An example search has returned 50 entries

ama

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[ama] num. four

fawarefi

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n. kind of bird

incai upunupun

n. bramble

incat

n. flax

incowos yag

n. plant used to make ceremonial head wreath and neck garland

indao

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n. twig, branch

inhaceriapeke

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n. kind of shellfish

inhuya

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n. kind of shellfish

inlolan niʧinandan

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[inlolan niʧinandan] n. forehead

inmehtit

n. breadfruit crop in October

inpwain ~ inhwain

inpwain ~ inhwain
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[inpwain ~ inhwain] n. Pacific Reef Egret

Example: Photo by Arthur Chapman, License: CC BY-NC 2.0 via Flickr

intesyan numarei

intesyan numarei
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n. Longspine emperor

Example: Photo by Museum of New Zealand / Te Papa Tongarewa, License: CC BY-NC-ND 3.0 via Fishes of Australia

intesyanam̃a

intesyanam̃a
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n. terrestrial plant and epiphyte at base of trees, growing in cloud forest in valley between inrerow and adjacent summit. Inflorescences pale yellow. (collection: Gregory M. Plunkett #3278)

inteucjip

n. bush land where forest trees grow; also "intucjip"

inya

inya
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n. large tree, 16 m tall (collection: Gregory M. Plunkett #3222)

Example: 1. As a child’s game, some times children put the segments of the needles together to see who can make the largest one. 2. A "calendar plant"--when the needles are brown, it is an indication that people should not work hard, but should rest or they will not feel well. If they try to work they will feel sleepy--an indication of the season of higher heat. 3. Wood is used as firewood. 4. Firewood, inner bark good for ciguatera poisoning, scratch the inner bark and squeeze juice into a cup of water and give to the sick person to drink – very effective. Use the largest most mature part of the stem.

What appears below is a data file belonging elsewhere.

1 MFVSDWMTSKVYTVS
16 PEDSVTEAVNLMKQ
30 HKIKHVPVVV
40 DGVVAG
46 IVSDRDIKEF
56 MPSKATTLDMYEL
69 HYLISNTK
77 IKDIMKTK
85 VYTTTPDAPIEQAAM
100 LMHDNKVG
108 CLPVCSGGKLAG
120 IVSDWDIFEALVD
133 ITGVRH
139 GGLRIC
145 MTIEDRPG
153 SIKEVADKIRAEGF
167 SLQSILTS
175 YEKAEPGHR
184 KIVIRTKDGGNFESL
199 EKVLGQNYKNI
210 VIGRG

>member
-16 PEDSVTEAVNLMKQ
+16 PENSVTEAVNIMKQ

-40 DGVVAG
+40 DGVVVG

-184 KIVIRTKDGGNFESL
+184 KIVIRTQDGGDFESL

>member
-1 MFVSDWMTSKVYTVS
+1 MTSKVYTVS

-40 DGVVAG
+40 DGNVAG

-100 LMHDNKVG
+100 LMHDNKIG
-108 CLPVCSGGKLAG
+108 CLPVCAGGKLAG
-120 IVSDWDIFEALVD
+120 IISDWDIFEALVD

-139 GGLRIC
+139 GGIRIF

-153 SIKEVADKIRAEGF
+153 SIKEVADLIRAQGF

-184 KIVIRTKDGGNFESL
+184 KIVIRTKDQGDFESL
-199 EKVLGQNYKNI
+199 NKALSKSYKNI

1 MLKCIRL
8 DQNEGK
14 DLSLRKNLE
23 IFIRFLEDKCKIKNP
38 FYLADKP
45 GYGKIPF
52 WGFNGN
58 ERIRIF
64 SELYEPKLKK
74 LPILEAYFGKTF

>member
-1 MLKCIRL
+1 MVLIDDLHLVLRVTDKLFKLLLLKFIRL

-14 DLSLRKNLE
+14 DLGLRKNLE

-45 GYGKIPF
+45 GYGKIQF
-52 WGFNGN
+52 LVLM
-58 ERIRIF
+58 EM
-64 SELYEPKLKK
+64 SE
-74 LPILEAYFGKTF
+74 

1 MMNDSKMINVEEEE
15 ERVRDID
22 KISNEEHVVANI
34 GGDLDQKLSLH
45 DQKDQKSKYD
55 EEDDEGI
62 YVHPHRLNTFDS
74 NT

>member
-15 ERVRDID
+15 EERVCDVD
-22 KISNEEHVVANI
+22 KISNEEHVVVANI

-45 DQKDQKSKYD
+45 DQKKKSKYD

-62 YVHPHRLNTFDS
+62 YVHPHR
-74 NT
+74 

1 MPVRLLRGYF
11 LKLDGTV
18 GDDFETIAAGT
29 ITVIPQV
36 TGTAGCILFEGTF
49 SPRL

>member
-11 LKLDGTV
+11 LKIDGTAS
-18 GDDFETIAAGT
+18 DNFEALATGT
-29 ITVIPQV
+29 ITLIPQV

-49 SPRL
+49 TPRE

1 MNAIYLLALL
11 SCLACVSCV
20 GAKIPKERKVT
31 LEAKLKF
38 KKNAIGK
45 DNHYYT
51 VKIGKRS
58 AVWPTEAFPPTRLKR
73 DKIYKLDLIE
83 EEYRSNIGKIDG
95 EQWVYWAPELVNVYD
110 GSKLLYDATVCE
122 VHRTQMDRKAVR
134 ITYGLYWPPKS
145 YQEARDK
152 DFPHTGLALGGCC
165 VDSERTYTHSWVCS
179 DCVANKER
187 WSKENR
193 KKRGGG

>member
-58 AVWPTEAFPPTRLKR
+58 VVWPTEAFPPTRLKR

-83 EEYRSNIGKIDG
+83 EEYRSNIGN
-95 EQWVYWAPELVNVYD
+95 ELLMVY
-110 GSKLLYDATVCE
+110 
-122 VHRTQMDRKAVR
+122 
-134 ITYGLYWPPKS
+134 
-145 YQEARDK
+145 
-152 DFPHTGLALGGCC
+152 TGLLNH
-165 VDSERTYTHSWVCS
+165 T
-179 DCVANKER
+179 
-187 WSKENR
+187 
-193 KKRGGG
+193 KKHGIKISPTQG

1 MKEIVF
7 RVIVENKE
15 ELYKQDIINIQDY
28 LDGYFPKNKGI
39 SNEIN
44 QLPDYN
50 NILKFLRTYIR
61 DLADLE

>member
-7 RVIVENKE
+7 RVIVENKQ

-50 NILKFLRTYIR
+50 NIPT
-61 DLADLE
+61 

irai ohatag

n. celestial

nadimi dama

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[nadimi dama] phr. four men (there are)

nafanu

nafanu
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n. tree. Growing on the coast. (collection: Ashley A McGuigan #23)

Example: 1. To cure the sea snake (nispev) curse that causes missed periods. First the husband must combine 4 young leaves of incispev and 4 young leaves of nafanu and mash and squeeze the juice into a small bamboo (1-1.5 inch diameter) The nafanu is important because it is a plant that connects to the sea. Use wildcane leaves cover the bamboo closed. Go to the sick person and unwrap the snake from her. Start from the top and let the woman drink a small part of the potion then wash her with the mixture, making sure to wash head, elbows, knees, feet, and belly. Then take a leaf of naha and break it over the woman’s belly button to break the snake off. Smash the bamboo vessel to pieces. Leave the woman there until the wash dries on her. This takes one whole day and the ceremony in the evening so she can sleep and she must not eat. This ritual is performed by men. 2. Firewood, house post for bush house.

nahoacen

nahoacen
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n. vine to 3-4 m, aerial tubers brown (collection: Michael J. Balick #4872)

Example: Normally these fruits are considered poisonous. But, people have learned to peel off the skin of the fruits, put the peeled fruits in a conical basked and place a bamboo tube that is dripping water over it to wash the basket of fruits for 3-5 days. This is said to leach out the poison and the end result is similar in consistency to cheese. Wrap this up with leaves and put it in an earth oven to cook. This plant is eaten as a "starvation food" only, consumed in times of drought and famine.

nahraren nepig

n. dawn of day

najeng

najeng
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n. tree, 8-10 m tall (collection: Gregory M. Plunkett #4017)

Example: 1. Aerial roots have a natural curve that allows them to be used as a clothing hanger. The outer bark is peeled and dried all day in the sun, before the roots are used. 2. Leaves are used to help remove fish bones lodged in one’s throat. When bones are stuck in one’s throat, then you apply young leaves to the outside of the throat. Apply once and leave until the bones are removed.

najgau

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n. kind of fish

nam̃ut

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n. kind of bush

nanec

nanec
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n. kind of flowering plant (collection: Gregory M. Plunkett #4756)

naoun nijman

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[nawʊn niʧman] n. arm

napuke

n. a mound or hillock for yams

nap̃ojev

nap̃ojev
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n. well branched, partly fallen tree (collection: Gregory M. Plunkett #4054)

Example: 1. Branches of these leaves are used to cover and insulate earth ovens.

nauanohatag

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n. firmament (astronomical)

naule